Zultanite registers a nice hardness of 7 on the Mohs Scale, has a refractive index of 1.75 and specific gravity of 3.39.   Unless you're a gemologist, these numbers will not mean much to you, but these characteristics make Zultanite an excellent jewelry gemstone.   As a 100% natural gemstone, Zultanite is one of the few gems that have no known enhancements or treatments.
Zultanite not Diaspore
First faceted in around 1977 A.D., Zultanite is an extremely rare gemstone that despite its beauty and suitability for jewelry was previously plagued by scant availability.    Some jewelers previously sourced limited quantities of this gem marketed under the mineral name Diaspore, but this would be a poor representation of Zultanite.   When Diaspore is optimally cut and faceted, it will be called Zultanite.
Zultanite's mineral name "Diaspore", comes from the Greek word "diaspora" meaning "to scatter".  Diaspore was first discovered in 1801 A.D. in Mramorskoi, Kossoibrod, Ural Mountains, Russia, which source was depleted.  Currently, the Turkish deposit remains the world's only source of Zultanite.
Some Gemstones Are More Rare Than Others
By their very definition, all gemstones are rare (to be classed as a gem, a mineral or organic material used for personal adornment must be rare, beautiful and durable), but like many things, rarity is relative.   Apart from their color change and discovery in Russia's Urals (Alexandrite was discovered in Russia's Ural Mountains in 1834), Alexandrite and Zultanite's names both have royal connections; Zultanite being named in honor of Ottoman Sultans and Alexandrite being named for a Russian Tsar.   In terms of natural occurrence, Zultanite is far more rare than Alexandrite.   Zultanite is only mined in one country, while Alexandrite is currently mined in seven.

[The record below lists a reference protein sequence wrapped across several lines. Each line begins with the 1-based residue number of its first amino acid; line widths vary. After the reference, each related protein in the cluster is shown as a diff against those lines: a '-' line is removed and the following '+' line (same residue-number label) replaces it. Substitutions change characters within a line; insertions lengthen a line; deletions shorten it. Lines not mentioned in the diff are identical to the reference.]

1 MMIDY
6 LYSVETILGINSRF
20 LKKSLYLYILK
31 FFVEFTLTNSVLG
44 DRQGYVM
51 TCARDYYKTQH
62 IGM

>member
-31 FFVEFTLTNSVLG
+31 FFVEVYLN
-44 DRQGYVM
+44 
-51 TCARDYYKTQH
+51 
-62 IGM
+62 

Although it was initially collected by mineral enthusiasts and independent miners in the mid-eighties, Zultanite is now mined commercially.   But, its rarity is not dictated exclusively by its natural scarcity and remoteness.  Zultanite tests the skills of even experienced cutters due to the difficultly in correctly orientating each crystal to accentuate its inherent color change.   With up to 98% of the crystal lost during cutting, its unbelievably low yield of 2% reinforces the exclusivity of this truly beautiful gemstone and illustrates why Zultanite is so rare, especially in sizes over 5 carats.
Brilliant, mesmerizing and fashionable, phenomenal Zultanite is a rare star in fine jewelry design, deserving pride of place in every serious jewelry collection.
GB Jewelers, Inc.
Under the Clock Tower
675 SE Marlin Avenue, Suite 1  /  PO Box 999
Warrenton, OR 97146

Latitude:  46.159033 / Longitude: -123.9055280
Store Hours: 10:00 a.m. - 6:00 p.m.
Monday - Saturday
We are closed on Christmas Day and on New Years Day every year.
Copyright 1974